Radiology Goes to Washington

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Imaging representatives convened in front of Congress last week at a House Ways and Means Health Subcommittee hearing to focus on managing the use of imaging services -- a topic of growing concern after the Medicare Payment Advisory Commission (MedPAC) recommended to Congress in March that standards be adopted to limit who can provide imaging under the U.S. federal health plan.
   
MedPAC said Congress should enact laws directing the Secretary of Health and Human Services (HHS) to set quality and safety standards for providers that bill Medicare for performing diagnostic imaging services and for physicians who bill Medicare for interpreting diagnostic imaging studies.
   
According to MedPAC, between 1999 and 2002, per-beneficiary growth in the volume and complexity of imaging services was twice as high as the growth for all services paid under the Medicare physician fee schedule.
   
"Diagnostic imaging services paid under Medicare's physician fee schedule grew more rapidly than any other type of physician service between 1999 and 2003," said Mark Miller, executive director of MedPAC, at last week's hearing. "While the sum of all physician services grew 22 percent in those years, imaging services grew twice as fast, by 45 percent."  
   
"In dollar terms, Medicare spending for imaging services paid under the physician fee schedule grew over 60 percent, from $5.7 billion in 1999 to $9.3 billion in 2003," he continued.  "Beneficiaries' spending on these services also has increased, both directly through co-payments and indirectly through increased part B premiums."
   
He added that Medicare payments for MRI increased by 99 percent between 1999 and 2003. In addition, over the same period, Medicare payments for nuclear medicine increased 85 percent, and payments for CT scans increased by 82 percent, Miller said.
   
While the development of quality standards that MedPACS is recommending for all providers that receive payment for performing and interpreting imaging studies are seen as a way to improve the accuracy of diagnostic tests, it will also help control spending.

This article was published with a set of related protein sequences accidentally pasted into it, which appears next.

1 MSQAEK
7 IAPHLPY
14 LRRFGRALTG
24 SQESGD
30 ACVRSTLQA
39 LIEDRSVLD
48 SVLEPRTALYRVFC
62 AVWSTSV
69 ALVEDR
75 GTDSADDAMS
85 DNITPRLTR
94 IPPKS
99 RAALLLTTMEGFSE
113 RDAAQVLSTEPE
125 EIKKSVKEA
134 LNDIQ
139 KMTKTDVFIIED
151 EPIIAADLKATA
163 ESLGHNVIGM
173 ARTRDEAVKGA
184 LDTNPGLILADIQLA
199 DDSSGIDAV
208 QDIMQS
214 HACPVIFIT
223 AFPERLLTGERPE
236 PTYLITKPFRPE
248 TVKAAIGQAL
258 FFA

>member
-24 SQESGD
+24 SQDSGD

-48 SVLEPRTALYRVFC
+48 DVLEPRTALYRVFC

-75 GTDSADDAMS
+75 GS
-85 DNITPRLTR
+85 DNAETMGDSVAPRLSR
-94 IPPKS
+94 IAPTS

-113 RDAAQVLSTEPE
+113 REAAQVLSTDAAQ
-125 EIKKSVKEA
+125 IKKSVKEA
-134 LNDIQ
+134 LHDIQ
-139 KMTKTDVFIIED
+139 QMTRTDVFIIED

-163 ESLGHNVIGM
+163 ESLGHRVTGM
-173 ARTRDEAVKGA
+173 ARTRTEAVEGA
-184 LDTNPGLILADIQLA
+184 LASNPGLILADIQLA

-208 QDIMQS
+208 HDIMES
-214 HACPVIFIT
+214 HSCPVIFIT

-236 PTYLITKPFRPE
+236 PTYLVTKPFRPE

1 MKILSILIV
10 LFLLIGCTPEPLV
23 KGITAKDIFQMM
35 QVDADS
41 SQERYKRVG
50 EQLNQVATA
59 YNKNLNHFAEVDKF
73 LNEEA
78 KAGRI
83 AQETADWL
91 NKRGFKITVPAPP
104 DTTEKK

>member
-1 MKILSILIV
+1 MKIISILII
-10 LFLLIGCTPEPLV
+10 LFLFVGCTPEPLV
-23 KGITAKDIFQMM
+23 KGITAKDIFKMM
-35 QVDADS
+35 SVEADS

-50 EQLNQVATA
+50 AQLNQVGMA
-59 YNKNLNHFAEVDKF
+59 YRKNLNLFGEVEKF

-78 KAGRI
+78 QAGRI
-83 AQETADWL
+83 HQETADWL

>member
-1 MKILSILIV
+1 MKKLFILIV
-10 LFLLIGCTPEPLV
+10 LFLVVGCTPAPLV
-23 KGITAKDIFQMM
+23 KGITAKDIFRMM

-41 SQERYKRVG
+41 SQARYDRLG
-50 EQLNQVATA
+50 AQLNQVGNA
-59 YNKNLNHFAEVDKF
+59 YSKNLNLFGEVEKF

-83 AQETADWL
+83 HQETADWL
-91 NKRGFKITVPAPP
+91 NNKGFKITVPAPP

On behalf of the American College or Radiology (ACR), an advocate of MedPAC's recommendations, James Borgstede, MD, chairman of the ACR board of chancellors, explained that the problem is that more than half of hospital imaging services are now being performed by physicians who are not radiologists, a trend that could harm patients and result in higher health costs.
   
Non-radiologists who own imaging equipment are up to seven times more likely to order diagnostic tests than those who refer patients to a facility in which they have no financial interest, Borgstede said.
   
As part of his testimony, Borgstede cited Medicare records that show imaging use by non-radiologists skyrocketed from 1998 to 2003. In Alabama and Ohio, for instance, in-office imaging among non-radiologists was up more than 3,000 percent -- 30 times the national average by all providers during that span.
   
Other examples include Arizona where imaging by non-radiologists is up as much 1,317 percent -- or 10 times the national average. In Georgia, it's up 503 percent; Louisiana, up 852 percent; Minnesota, up 442 percent; and in Texas, up 1,630 percent.
   
Borgstede also noted that inappropriate utilization of medical imaging procedures is a primary driver in escalating insurance costs. Premiums for family healthcare coverage have risen 59 percent since 2000, compared with inflation growth of only 9 percent. American businesses spend, on average, nearly $10,000 per employee for family healthcare coverage.
   
Speaking on behalf of the Coalition for Patient-Centered Imaging (CPCI), which represents more than 18 physician organizations that use in-office imaging as part of their diagnosis and treatment regimens, Kim Allan Williams, MD, professor of medicine and radiology and director of Nuclear Cardiology at The University of Chicago, said, "there is unquestionable value for physicians being empowered to integrate imaging into patient diagnoses and prescribed courses of treatment."
   
"As a cardiologist, medical imaging allows me to advance patient care in ways that were not possible 10 years ago," Williams continued. "When I conduct images in my office, I can read them immediately to expedite diagnosis and begin treatment. The result of in-office imaging has been better health outcomes for patients with acute conditions and better maintenance